No one could ever accuse the PPP of being endowed with any aesthetic sense, particularly where Georgetown is concerned, but then the City Council is equally lacking in that regard.  Many moons ago Guyana’s capital was known as the Garden City, and every now and then someone comes along to insist that we need to restore it to its former glory. That is a forlorn hope. The damage that has been done is simply too extensive and too structural in nature to be reversed. One might have thought, however, that the little glimpses which still survive of an earlier, more graceful world would be targeted by the authorities for preservation, but no. Where our urban surroundings are concerned the government and the municipality between them represent the wrecking ball of heritage.

It is true that central government finally stepped in to save the iconic City Hall, but that was only after the passage of twenty-three years when it was almost on the verge of collapse. It was too, something of an exception. The only other building which attracted this level of attention was Red House, and that was because Dr Cheddi Jagan had lived there when he was premier. The various PPP/C administrations have maintained State House, but then that is the President’s residence, although in a service to the nation the current head of state did rescue it from the lurid green hues in which it had been coated by his predecessor. In a general sense, however, concern for the material heritage is not the government’s forte.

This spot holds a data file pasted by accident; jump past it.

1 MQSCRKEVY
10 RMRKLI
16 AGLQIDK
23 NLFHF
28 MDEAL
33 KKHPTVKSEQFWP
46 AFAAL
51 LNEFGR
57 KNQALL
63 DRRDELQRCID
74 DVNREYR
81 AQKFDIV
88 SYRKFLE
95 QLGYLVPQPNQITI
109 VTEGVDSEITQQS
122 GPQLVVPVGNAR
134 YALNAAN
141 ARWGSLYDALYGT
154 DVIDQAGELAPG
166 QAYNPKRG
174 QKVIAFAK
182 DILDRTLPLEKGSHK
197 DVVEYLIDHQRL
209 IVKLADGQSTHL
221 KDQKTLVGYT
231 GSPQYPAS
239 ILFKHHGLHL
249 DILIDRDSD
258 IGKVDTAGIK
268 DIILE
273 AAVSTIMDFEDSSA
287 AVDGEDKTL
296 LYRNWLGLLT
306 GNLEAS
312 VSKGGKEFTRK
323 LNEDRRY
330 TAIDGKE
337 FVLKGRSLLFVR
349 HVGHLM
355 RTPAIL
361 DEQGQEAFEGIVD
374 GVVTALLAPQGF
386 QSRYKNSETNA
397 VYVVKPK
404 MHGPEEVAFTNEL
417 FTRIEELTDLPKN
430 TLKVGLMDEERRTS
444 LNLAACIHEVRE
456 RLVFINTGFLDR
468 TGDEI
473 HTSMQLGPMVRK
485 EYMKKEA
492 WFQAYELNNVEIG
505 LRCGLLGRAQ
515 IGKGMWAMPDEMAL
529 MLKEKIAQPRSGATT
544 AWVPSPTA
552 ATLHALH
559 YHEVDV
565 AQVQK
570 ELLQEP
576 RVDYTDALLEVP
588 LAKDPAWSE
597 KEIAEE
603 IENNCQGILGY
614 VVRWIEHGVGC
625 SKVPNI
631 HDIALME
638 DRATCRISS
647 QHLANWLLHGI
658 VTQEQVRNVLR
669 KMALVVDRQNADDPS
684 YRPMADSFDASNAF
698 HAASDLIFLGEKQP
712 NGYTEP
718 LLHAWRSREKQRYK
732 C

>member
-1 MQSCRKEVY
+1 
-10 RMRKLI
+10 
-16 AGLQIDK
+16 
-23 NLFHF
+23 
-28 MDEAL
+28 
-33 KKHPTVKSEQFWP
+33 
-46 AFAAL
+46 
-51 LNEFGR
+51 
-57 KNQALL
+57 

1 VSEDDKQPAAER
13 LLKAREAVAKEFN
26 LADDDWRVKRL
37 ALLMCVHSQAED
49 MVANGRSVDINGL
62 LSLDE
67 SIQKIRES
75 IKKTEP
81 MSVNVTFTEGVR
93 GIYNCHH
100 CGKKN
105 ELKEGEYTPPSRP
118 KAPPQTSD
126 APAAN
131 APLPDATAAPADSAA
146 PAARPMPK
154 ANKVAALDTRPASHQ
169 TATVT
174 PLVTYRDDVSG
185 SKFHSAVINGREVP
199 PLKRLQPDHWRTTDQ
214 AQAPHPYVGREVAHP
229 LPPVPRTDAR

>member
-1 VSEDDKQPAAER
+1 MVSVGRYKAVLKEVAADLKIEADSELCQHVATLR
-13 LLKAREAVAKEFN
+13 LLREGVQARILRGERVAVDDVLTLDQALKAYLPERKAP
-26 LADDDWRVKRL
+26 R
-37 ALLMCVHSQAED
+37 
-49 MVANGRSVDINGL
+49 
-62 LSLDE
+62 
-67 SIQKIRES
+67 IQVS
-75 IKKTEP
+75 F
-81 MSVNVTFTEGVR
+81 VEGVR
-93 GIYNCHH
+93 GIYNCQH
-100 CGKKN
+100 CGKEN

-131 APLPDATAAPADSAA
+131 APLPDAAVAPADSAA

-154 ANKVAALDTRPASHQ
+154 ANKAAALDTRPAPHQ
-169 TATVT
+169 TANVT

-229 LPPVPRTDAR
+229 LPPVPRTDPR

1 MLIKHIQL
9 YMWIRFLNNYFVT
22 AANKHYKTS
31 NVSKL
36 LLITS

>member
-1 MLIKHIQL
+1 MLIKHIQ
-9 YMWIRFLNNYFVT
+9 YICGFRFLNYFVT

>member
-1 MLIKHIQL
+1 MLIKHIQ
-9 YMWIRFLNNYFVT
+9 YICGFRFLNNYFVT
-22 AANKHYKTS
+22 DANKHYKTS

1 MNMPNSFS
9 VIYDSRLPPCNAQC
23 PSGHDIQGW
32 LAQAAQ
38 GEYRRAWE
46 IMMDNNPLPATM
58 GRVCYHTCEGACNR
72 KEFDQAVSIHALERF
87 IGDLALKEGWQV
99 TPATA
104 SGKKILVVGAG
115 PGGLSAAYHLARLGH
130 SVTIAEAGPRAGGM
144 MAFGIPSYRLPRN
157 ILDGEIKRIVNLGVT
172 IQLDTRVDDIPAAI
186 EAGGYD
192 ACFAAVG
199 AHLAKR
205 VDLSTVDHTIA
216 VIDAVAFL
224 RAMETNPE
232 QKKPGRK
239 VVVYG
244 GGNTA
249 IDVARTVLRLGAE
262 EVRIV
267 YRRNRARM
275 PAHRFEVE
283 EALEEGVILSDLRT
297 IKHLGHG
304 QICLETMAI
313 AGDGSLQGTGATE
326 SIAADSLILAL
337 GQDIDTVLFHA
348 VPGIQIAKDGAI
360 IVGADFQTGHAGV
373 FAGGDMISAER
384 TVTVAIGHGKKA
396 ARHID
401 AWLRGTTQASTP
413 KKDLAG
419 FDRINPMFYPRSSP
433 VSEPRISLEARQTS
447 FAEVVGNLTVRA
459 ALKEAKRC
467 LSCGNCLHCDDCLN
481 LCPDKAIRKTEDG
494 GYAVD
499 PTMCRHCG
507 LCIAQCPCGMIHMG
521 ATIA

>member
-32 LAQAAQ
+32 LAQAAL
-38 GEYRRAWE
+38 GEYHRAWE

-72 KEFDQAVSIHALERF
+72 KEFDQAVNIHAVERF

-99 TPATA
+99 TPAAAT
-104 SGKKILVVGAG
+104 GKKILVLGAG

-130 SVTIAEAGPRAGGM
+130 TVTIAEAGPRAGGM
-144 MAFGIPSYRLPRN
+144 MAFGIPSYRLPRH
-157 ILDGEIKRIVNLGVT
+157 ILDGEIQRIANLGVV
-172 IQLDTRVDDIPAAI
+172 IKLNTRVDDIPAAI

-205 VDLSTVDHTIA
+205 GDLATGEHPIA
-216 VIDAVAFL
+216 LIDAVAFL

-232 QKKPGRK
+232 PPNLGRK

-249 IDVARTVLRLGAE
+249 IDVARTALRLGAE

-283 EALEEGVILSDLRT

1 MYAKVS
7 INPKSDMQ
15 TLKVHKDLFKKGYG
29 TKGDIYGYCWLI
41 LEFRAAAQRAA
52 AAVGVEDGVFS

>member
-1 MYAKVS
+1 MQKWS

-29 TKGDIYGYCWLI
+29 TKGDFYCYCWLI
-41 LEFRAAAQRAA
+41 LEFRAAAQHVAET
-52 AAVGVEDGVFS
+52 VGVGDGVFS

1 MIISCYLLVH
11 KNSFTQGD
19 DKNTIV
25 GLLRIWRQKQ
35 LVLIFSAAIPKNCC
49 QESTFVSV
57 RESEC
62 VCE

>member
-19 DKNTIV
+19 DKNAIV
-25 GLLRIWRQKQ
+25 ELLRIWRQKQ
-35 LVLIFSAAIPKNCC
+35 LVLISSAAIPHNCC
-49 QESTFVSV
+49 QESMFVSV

Despite a lack of a feel for architecture, never mind history, the authorities could have shown some interest in preserving the green aspects of the city. While metropolises across the globe struggle to create green spaces for their citizens, the government and M&CC are moving in the opposite direction. Technically speaking residents are not permitted to concrete their entire yards because then the soil surface area which can absorb rainfall is reduced and an additional strain is placed on the drainage system. In practice these bylaws have not been enforced for decades, and in any case the municipality itself is the biggest offender.  

Which brings us back to the matter of aesthetics. One of the residual survivals of the Garden City are the avenues with their parapets and trees bisected by either a canal or a walkway. The most impressive of these always used to be Merriman Mall, partly because it was the longest, and partly because a spectator standing behind the row of canna lilies which marked its entrance, could cast their eye along that extensive green corridor to the cathedral glistening ethereally in the sunlight at the opposite end. No more. The City Council with some help from the government has degraded it to a point of unrecognizability.

The original problem began twenty-five years ago with the erection of stalls to take the overspill from Bourda Market. That portion of the mall had always been a bit untidy, but below that it retained its traditional verdancy, although for many years it was not well kept. The signal that the entire mall was to be sacrificed came with a decision to grant permission for the building of the SleepIn Hotel at the Queens-town end of Church Street. Exactly what role the City Engineer’s Department played in all this has never been disclosed, but it had the backing of the Ramotar government, because they promised owner Mr Clifton Bacchus a casino licence.